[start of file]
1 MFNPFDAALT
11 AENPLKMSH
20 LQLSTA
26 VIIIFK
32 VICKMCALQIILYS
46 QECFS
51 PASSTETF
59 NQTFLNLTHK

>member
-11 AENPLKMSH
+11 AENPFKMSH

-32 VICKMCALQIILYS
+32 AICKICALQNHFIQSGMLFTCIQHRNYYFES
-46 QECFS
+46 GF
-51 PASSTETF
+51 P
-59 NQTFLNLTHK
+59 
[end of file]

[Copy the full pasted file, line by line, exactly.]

1 MFNPFDAALT
11 AENPLKMSH
20 LQLSTA
26 VIIIFK
32 VICKMCALQIILYS
46 QECFS
51 PASSTETF
59 NQTFLNLTHK

>member
-11 AENPLKMSH
+11 AENPFKMSH

-32 VICKMCALQIILYS
+32 AICKICALQNHFIQSGMLFTCIQHRNYYFES
-46 QECFS
+46 GF
-51 PASSTETF
+51 P
-59 NQTFLNLTHK
+59 